Scoop Up Cyclone sees a good bit of play because of how useful bounce can be even when it only works on that Pokémon in question, and excludes Pokémon-GX and Pokémon V. Not only does bringing those attached cards add extra usefulness and power to Flying Taxi, but so does only excluding Corviknight, while still working on Pokémon V and Pokémon-GX. Whether they’re Basic Pokémon V or Pokémon VMAX, Pokémon-GX of any Stage or TAG TEAM Pokémon, Flying Taxi gives you a way to potentially deny your opponent Prizes, reuse some cards, reuse certain coming-into-play effects, and/or vacate a spot in play (Active or Bench).
If Corviknight was a Basic Pokémon, this might have been broken; certainly, it would become a common inclusion for the decks that either cannot make use of Scoop Up Net, or make such good use of it why not have a better, Pokémon-based version? Even as a hypothetical Stage 1, with weakened stats and attack, it would have made Corviknight a very good card used in many decks. As a Stage 2? It still has potential, but you’re paying for this miracle. While Corviknight cannot bounce itself, Scoop Up Net still works on it; you may not need a full line Corviknight line to take advantage of Flying Taxi… but we do need to address the options for getting Corviknight into play.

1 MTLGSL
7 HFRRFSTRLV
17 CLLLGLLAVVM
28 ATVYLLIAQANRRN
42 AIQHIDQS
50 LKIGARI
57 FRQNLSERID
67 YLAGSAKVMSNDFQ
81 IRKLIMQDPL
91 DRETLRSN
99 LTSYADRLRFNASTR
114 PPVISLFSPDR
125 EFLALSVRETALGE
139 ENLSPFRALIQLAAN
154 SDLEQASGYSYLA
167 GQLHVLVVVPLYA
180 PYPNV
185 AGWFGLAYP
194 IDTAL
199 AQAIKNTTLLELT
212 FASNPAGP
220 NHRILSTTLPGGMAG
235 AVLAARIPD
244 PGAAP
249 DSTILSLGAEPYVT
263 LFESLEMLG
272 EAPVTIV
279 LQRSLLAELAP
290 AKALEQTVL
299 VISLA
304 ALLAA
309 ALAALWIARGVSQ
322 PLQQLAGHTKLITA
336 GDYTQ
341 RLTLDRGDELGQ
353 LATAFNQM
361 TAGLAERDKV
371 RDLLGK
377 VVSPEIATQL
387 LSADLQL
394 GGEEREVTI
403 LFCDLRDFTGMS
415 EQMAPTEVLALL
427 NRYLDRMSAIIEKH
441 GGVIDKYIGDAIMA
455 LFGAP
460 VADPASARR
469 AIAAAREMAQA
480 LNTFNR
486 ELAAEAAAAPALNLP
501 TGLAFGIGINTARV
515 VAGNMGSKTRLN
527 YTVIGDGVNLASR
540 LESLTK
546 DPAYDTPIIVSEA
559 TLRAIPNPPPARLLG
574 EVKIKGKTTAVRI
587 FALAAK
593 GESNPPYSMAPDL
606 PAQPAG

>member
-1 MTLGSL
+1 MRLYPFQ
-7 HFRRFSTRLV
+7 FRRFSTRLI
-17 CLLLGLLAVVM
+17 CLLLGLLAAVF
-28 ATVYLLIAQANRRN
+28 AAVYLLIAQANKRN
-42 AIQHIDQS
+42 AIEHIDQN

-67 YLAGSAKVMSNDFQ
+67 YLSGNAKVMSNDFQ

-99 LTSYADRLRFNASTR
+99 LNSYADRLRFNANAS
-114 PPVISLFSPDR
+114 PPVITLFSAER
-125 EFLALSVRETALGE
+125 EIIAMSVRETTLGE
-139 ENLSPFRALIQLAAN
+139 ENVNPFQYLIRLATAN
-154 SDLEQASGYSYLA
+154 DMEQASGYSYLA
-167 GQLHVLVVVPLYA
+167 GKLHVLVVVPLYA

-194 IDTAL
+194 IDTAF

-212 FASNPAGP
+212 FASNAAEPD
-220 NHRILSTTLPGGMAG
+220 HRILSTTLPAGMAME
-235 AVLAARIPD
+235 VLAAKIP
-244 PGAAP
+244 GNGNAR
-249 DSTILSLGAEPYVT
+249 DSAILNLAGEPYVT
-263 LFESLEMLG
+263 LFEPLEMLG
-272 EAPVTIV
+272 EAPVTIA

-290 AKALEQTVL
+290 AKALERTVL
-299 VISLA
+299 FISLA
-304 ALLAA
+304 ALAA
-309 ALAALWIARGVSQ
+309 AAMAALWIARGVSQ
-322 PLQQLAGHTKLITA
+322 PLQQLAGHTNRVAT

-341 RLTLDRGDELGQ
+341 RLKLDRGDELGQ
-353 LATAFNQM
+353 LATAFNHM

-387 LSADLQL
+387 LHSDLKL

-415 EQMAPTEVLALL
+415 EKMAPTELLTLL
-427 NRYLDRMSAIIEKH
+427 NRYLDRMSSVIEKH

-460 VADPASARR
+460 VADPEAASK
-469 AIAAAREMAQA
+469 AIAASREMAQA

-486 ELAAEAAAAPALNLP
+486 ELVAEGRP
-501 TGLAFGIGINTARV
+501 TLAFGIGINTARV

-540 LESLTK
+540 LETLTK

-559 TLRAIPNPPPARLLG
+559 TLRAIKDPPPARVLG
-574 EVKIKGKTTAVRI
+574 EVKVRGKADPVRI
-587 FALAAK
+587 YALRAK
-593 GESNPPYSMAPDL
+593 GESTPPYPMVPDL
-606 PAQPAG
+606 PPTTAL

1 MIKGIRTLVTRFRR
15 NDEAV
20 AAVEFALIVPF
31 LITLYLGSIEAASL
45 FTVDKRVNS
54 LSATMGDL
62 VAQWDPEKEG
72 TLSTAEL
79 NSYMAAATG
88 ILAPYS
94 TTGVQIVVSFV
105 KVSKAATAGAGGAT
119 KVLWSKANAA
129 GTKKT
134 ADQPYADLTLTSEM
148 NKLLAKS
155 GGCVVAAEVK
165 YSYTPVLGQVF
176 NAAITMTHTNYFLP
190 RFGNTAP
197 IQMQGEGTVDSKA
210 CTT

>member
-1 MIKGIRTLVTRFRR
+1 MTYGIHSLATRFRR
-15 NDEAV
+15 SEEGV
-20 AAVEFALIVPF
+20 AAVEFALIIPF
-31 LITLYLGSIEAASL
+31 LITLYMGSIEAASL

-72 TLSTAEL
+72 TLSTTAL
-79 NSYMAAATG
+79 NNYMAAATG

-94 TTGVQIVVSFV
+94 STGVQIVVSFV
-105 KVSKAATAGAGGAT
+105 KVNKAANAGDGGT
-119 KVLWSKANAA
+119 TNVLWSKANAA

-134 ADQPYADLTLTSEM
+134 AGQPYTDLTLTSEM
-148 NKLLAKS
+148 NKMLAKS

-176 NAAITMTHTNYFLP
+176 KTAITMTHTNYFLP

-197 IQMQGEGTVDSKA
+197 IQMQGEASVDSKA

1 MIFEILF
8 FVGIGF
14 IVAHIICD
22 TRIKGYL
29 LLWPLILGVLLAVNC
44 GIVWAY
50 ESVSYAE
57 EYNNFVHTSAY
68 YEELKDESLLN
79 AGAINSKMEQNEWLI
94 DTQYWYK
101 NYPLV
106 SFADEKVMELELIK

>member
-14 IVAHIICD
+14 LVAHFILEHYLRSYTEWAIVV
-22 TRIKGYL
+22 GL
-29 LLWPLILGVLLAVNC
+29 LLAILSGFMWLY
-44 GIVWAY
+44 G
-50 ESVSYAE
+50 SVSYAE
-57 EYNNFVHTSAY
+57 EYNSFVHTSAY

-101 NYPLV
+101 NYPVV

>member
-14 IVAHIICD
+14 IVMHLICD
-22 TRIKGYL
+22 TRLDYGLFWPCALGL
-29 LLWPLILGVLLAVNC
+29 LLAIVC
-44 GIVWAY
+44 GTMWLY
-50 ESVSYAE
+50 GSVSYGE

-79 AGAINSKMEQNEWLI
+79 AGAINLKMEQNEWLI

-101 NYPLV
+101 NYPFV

There is not a good option for Rookidee or Corvisquire, the Basic and Stage 1 of this evolution line, respectively. Rookidee (SW – Darkness Ablaze 154/189) and Corvisquire (Sword & Shield 151/202) do get a quick shout out as the better options, just because each has an attack for [C] that discards all Tools attached to your opponent’s Active then does 20 damage to that Pokémon. It is not worth the Energy and Prize you’ll lose when Rookidee or Corvisquire is OHKO’d, but at least it is better than the vanilla damage of the other version of Rookidee and Corvisquire. Rare Candy will let you skip from Rookidee directly to Corviknight, as well as skipping a turn of waiting, but Item cards are not as easy to search out or recycle as Pokémon, and if you use the Scoop Up Net trick, you’ll need another Rare Candy or a Corvisquire to re-evolve.
It is a niche use for Corviknight, but one with some frightening possibilities. Even if your OHKO Corviknight after it, for example, bounced a heavily damaged Pokémon VMAX, your opponent traded a single Prize Pokémon (even if it was a Stage 2) for a three-Prize Pokémon and anything it had attached. In Expanded, will still have Acerola, AZ, Scoop Up Cyclone, and Super Scoop Up to do the same or similar job as Flying Taxi. Simply put, it is possible there’s some killer Corviknight combo, but probably not. In the Limited Format, the only place to not run even a 1-1-1 version of the Corviknight line is if you’re running a Mulligan deck around something else. For everything else, enjoy the bounce!
While not a powerhouse, Corviknight does something extremely well, albeit in a slow and costly manner. I’ve not seen anything using it, but I’m still struggling to make time for the PTCGO and lacking more than one or two tournaments for reference sake.